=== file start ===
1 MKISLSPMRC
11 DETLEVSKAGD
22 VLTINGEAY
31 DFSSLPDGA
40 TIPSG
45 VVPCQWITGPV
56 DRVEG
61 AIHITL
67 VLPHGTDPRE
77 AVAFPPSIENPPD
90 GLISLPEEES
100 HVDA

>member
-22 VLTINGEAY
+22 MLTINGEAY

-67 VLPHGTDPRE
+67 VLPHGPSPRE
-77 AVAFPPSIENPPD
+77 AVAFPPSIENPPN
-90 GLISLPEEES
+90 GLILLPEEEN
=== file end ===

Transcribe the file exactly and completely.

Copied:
1 MKISLSPMRC
11 DETLEVSKAGD
22 VLTINGEAY
31 DFSSLPDGA
40 TIPSG
45 VVPCQWITGPV
56 DRVEG
61 AIHITL
67 VLPHGTDPRE
77 AVAFPPSIENPPD
90 GLISLPEEES
100 HVDA

>member
-22 VLTINGEAY
+22 MLTINGEAY

-67 VLPHGTDPRE
+67 VLPHGPSPRE
-77 AVAFPPSIENPPD
+77 AVAFPPSIENPPN
-90 GLISLPEEES
+90 GLILLPEEEN